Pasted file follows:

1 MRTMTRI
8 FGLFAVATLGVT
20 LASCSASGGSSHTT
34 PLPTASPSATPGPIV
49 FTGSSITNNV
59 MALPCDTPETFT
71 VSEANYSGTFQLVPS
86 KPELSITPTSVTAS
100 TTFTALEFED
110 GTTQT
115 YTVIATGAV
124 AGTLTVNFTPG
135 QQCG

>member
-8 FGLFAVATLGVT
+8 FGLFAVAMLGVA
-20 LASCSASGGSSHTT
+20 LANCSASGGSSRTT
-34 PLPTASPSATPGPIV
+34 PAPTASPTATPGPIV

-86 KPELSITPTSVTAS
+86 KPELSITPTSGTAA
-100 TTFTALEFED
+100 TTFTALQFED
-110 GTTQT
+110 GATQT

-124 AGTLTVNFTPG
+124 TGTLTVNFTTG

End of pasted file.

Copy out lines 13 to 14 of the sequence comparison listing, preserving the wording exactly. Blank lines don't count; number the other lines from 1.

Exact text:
135 QQCG

>member